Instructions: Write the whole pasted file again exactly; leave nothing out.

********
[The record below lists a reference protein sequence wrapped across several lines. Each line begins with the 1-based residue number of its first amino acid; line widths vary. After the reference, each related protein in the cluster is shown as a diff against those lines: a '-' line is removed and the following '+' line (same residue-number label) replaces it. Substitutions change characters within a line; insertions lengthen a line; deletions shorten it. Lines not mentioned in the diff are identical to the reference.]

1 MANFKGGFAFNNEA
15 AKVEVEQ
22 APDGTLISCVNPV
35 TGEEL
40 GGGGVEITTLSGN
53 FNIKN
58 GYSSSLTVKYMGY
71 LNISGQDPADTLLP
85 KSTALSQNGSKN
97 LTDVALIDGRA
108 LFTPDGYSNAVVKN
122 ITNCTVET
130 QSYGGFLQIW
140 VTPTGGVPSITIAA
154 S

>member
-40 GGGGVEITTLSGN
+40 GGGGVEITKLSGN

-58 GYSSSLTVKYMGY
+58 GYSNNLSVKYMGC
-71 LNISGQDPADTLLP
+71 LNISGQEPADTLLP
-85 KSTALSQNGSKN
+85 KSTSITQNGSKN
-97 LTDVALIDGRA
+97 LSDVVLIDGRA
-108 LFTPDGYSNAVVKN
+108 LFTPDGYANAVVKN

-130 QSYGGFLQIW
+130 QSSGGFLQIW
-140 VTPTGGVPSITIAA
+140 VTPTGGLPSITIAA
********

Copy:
[The record below lists a reference protein sequence wrapped across several lines. Each line begins with the 1-based residue number of its first amino acid; line widths vary. After the reference, each related protein in the cluster is shown as a diff against those lines: a '-' line is removed and the following '+' line (same residue-number label) replaces it. Substitutions change characters within a line; insertions lengthen a line; deletions shorten it. Lines not mentioned in the diff are identical to the reference.]

1 MANFKGGFAFNNEA
15 AKVEVEQ
22 APDGTLISCVNPV
35 TGEEL
40 GGGGVEITTLSGN
53 FNIKN
58 GYSSSLTVKYMGY
71 LNISGQDPADTLLP
85 KSTALSQNGSKN
97 LTDVALIDGRA
108 LFTPDGYSNAVVKN
122 ITNCTVET
130 QSYGGFLQIW
140 VTPTGGVPSITIAA
154 S

>member
-40 GGGGVEITTLSGN
+40 GGGGVEITKLSGN

-58 GYSSSLTVKYMGY
+58 GYSNNLSVKYMGC
-71 LNISGQDPADTLLP
+71 LNISGQEPADTLLP
-85 KSTALSQNGSKN
+85 KSTSITQNGSKN
-97 LTDVALIDGRA
+97 LSDVVLIDGRA
-108 LFTPDGYSNAVVKN
+108 LFTPDGYANAVVKN

-130 QSYGGFLQIW
+130 QSSGGFLQIW
-140 VTPTGGVPSITIAA
+140 VTPTGGLPSITIAA